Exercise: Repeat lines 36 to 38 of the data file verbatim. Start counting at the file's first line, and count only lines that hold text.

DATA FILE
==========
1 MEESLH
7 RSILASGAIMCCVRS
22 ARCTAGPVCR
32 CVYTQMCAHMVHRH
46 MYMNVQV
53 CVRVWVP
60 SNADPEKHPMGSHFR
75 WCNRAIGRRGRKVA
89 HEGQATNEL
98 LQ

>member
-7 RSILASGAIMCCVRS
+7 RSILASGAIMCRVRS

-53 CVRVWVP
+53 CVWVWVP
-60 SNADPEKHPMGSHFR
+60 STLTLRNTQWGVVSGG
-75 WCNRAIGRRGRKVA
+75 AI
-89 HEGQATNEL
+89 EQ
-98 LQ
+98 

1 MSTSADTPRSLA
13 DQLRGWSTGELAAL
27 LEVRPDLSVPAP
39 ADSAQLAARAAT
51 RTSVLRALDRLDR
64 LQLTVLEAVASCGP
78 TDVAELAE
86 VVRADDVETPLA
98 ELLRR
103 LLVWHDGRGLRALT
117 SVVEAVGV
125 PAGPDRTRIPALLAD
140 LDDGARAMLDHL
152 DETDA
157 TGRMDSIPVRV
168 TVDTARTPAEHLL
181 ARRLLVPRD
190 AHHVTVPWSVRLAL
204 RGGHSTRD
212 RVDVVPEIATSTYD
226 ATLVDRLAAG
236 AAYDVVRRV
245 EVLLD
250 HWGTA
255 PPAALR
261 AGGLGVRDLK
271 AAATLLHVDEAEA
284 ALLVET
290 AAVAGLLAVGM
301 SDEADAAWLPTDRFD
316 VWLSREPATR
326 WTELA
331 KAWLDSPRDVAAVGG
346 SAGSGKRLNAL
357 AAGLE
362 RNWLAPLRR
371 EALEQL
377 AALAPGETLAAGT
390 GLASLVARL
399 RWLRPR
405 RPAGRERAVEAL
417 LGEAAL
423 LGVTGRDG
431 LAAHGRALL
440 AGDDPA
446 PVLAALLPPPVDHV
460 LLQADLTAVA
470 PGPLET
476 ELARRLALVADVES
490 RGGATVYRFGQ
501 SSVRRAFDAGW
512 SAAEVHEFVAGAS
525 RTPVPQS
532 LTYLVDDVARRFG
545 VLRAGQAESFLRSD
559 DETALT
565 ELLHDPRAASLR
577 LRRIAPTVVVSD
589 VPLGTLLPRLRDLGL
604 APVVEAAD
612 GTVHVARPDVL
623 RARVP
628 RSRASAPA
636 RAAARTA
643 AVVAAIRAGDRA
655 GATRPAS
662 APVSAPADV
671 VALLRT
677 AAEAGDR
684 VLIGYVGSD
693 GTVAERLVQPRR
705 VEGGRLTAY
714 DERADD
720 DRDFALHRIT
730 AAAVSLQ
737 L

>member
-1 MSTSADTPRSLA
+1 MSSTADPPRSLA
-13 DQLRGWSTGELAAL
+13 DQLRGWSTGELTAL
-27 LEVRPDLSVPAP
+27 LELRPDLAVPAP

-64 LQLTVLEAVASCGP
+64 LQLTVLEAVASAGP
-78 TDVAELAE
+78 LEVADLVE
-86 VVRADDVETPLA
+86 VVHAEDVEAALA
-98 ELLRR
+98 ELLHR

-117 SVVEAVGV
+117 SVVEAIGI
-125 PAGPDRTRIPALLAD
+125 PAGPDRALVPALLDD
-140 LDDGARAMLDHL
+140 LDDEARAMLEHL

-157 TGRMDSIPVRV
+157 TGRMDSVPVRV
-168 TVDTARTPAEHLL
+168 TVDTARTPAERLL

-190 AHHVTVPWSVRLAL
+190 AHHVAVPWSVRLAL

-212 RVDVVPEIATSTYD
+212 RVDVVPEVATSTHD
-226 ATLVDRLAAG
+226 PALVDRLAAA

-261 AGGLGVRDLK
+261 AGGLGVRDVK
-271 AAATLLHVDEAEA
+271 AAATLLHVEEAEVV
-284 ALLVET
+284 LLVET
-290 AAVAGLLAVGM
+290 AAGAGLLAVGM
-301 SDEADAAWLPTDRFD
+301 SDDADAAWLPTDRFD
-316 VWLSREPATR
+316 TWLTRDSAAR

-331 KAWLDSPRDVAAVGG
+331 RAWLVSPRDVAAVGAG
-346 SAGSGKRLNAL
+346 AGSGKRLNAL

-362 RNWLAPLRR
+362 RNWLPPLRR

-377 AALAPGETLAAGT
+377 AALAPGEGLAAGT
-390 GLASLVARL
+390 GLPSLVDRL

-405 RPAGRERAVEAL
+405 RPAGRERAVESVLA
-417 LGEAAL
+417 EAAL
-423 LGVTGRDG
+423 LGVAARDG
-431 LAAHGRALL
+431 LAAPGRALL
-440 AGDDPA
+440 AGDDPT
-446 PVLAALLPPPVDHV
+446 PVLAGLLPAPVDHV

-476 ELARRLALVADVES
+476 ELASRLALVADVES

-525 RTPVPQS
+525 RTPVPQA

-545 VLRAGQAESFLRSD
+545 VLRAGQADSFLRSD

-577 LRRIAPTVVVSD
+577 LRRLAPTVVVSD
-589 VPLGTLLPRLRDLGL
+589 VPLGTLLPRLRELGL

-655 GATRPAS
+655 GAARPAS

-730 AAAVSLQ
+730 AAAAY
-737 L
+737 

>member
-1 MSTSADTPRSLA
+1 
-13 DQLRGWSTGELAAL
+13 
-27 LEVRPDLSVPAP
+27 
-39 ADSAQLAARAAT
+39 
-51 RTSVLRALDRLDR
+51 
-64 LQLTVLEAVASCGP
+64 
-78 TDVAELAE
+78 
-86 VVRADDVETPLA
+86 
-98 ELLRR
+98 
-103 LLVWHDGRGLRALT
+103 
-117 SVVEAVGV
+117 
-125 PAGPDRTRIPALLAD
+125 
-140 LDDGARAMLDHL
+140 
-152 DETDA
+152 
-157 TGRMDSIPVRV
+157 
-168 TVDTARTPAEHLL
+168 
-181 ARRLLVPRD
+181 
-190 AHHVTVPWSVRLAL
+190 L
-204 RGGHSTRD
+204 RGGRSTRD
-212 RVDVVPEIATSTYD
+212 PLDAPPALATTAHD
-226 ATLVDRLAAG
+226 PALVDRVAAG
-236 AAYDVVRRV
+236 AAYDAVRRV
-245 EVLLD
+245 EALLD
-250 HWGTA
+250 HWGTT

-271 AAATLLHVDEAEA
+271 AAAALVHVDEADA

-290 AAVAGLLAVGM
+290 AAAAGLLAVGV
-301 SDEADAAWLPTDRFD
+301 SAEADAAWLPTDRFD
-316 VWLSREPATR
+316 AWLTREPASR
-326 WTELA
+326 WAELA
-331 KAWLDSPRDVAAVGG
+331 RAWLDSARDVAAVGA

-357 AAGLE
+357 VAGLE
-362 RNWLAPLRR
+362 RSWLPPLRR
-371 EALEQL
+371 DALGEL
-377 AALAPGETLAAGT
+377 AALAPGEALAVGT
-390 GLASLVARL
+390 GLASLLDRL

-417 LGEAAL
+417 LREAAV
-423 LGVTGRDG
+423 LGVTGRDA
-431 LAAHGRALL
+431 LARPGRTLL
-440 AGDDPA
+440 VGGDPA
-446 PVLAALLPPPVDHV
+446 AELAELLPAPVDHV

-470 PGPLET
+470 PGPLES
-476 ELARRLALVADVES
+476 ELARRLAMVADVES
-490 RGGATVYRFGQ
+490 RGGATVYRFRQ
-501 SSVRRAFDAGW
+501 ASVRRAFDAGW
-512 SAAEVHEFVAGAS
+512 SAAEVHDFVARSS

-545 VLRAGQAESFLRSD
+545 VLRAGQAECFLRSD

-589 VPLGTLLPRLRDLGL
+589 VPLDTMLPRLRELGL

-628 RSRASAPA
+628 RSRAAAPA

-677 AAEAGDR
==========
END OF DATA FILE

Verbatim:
140 LDDGARAMLDHL
152 DETDA
157 TGRMDSIPVRV